Quote of the Week

Although some directors consider Carey “hard to work with” his talents have been used in devious ways many times. He’ll do an incredible screen test, they tell him “thanks but no thanks” and have another actor study his performance and copy it for the actual film! 

Timothy’s son, Romeo Carey, directed him in a 1988 short called THE DEVIL’S GAS. In ’89, Timothy, (along with Johnny Legend), was a guest on the L.A. public access program, Little Art’s Poker Party. He acted out scenes from some of his films, sang “Jambalaya,” talked about Dali and making wind and said, “The combustible engine has got to go. It’s like glorifying arsenic.” 

– Psychotronic Video magazine #6, Summer 1990; interview by Michael Murphy and Johnny Legend, research by Michael J. Weldon

The Devil's Gas

Pic of the Day: “The Devil’s Gas” revisited

We begin the last week in November with another look at Professor Petro, the bizarre lecturer from Romeo Carey‘s short film The Devil’s Gas (1990). His talk on “Dali and the Power of the Fart” sends the film’s sleepy protagonist into a surreal, nightmarish landscape.

The Devil's Gas

Timothy’s final film performance can be yours! Visit Absolute Films and snag your copy today (it says VHS, but no worries, Romeo will send you a DVD).

Pic of the Day: “The Devil’s Gas” revisited

Our pic today takes another look at Professor Petro, who confounds his students with a lecture on “Dali and the Power of the Fart” in The Devil’s Gas (1990), the short film directed by Timothy’s son Romeo. It was Tim’s last film performance.

The Devil's Gas

When I visited Tim’s studio last summer, Romeo showed me the boots Tim wore in this film – or more accurately, the boot. He only wore one because by this time he had had his first stroke, and his feet tended to swell up a bit. He was only able to get one boot on, so he wore a tennis shoe on the other foot. What looked like another of Tim’s eccentricities had its roots in practicality. Get yourself a copy of The Devil’s Gas at Absolute Films today!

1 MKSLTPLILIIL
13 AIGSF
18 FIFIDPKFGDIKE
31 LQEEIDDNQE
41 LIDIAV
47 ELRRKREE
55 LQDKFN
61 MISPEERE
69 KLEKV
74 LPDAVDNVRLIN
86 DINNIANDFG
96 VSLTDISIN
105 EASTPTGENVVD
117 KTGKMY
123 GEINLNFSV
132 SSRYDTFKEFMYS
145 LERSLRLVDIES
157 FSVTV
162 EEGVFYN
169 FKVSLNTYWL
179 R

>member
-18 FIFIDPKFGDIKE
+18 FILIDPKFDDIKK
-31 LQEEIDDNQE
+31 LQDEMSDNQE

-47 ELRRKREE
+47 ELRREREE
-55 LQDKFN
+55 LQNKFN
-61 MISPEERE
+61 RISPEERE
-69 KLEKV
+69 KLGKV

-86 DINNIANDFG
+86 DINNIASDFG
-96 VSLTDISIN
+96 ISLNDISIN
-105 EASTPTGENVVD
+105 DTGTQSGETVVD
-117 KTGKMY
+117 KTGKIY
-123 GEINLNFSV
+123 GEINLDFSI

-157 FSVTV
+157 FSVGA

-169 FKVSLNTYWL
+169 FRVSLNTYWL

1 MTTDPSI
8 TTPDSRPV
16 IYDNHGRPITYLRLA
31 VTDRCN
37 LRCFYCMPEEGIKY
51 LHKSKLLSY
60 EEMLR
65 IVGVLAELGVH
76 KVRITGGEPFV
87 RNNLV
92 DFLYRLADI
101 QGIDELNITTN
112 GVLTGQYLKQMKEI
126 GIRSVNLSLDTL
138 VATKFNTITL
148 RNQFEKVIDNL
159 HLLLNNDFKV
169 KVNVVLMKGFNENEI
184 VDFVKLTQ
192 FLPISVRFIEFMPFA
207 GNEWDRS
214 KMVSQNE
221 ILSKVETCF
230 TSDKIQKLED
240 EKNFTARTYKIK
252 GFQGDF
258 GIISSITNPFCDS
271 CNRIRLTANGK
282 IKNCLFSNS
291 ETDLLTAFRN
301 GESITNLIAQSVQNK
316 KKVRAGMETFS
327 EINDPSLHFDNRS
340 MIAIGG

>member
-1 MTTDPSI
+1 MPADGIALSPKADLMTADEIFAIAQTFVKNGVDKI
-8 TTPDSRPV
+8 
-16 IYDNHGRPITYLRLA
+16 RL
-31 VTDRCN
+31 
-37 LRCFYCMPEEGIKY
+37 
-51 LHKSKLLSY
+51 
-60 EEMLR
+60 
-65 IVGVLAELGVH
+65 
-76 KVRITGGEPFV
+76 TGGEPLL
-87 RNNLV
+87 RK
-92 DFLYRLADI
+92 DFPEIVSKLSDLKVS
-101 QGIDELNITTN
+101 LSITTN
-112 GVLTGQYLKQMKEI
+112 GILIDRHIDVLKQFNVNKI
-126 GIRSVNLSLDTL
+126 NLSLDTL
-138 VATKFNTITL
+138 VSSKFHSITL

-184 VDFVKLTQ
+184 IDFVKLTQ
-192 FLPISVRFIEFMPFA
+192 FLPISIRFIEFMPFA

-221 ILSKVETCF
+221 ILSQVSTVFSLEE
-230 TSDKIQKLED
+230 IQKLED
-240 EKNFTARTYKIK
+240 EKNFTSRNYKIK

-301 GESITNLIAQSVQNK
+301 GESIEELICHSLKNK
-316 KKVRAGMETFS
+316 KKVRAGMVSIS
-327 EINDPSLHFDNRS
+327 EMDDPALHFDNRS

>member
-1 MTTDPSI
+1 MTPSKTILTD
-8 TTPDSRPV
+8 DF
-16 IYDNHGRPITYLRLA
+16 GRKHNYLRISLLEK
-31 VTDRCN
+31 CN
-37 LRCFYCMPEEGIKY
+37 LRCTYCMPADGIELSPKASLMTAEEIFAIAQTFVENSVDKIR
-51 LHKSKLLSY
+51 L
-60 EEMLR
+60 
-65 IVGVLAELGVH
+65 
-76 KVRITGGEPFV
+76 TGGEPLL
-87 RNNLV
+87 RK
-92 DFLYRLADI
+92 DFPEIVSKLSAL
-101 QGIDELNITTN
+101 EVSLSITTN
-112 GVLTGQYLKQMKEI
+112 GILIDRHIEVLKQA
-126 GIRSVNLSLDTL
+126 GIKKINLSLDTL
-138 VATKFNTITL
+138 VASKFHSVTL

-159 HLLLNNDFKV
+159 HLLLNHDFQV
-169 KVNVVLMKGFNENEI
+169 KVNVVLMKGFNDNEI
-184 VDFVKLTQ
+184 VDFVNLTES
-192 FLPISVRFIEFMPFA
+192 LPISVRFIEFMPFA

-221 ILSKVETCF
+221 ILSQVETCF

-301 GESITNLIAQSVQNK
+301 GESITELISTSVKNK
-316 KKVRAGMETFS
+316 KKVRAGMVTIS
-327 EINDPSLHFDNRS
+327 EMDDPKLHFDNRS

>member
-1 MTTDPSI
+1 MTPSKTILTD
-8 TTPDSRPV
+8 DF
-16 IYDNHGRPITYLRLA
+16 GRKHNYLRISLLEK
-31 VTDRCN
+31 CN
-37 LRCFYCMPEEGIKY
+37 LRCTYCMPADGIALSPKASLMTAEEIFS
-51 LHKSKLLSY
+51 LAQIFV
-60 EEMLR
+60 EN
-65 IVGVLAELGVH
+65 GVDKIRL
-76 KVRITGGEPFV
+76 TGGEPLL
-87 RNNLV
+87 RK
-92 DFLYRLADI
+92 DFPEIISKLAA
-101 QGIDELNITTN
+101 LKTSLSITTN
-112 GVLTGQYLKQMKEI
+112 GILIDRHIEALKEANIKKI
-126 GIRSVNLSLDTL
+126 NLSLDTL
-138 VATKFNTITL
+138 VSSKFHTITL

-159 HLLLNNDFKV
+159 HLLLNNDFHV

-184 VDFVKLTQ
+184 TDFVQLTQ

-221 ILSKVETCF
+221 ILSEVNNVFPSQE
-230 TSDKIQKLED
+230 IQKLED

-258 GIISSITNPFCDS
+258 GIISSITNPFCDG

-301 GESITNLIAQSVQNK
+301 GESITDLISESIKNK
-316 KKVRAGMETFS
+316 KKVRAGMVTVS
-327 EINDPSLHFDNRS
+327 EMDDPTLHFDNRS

Pic of the Day: “The Devil’s Gas” revisited

We continue our theme of Timothy looking scary for Halloween Week with this chiller from The Devil’s Gas (1990), the surreal short directed by his son Romeo. Professor Petro’s student is having a very strange hallucinatory dream… Or is he???

Tim looks like a Dia de los Muertos skeleton here! Get ahold of Romeo at Absolute Films and order yourself a copy of this gem today!

Pic of the Day: “The Devil’s Gas” revisited

Today we take another gander at Professor Petro, the very strange lecturer on “Dali and the Power of the Fart,” of Romeo Carey‘s The Devil’s Gas (1990). It was Timothy’s final film performance. Note the poster of Tim as Pvt. Ferol from Paths of Glory (1957) on the wall.

During my visit to the Absolute Films studio last summer, Romeo showed me the boots that Tim wore in this scene. Well, he was wearing one of them anyway. When I asked him if Tim did that on purpose as part of his characterization, he said no. Tim had had his first stroke by this time, and his left leg was a bit swollen as a result. It was difficult for him to get the boot on, so he just wore one boot and a tennis shoe. As it turns out, it’s a perfect representation of the Professor’s eccentricity.

Eighteen Years Without Tim.

Timothy died of a stroke eighteen years ago today. It is also the birthday anniversary of his hero, Salvador Dali. Coincidence? You make the call!

Tim looking decidedly Dali-esque in his son Romeo’s short film The Devil’s Gas (1990), his final film appearance

Amazing portrait by Dan O’Connor of Ace Kilroy fame!

Visiting Tim last September.

Timothy’s obituary from the New York Times, May 17, 1994.

May Timothy continue to entertain us, inspire us, enchant us, and make us think. Rest well, Tim. We miss you.

Pic of the Day: “The Devil’s Gas” revisited

Today’s pic is another from The Devil’s Gas (1987), the surreal short film written and directed by Timothy’s son Romeo. It was essentially Tim’s last film performance. He portrays Professor Petro, lecturing on Salvador Dali‘s famous essay on farting, and looking rather like Dali as well.

Timothy, always the iconoclast, took the subject of flatulence to heart. “Farting is no joke,” he often said. It was a natural function of the body, like a cough or a sneeze, and nothing to be ashamed of. His play The Insect Trainer was an expansion of this idea. “Live longer, live healthier, and let thy arse make wind!”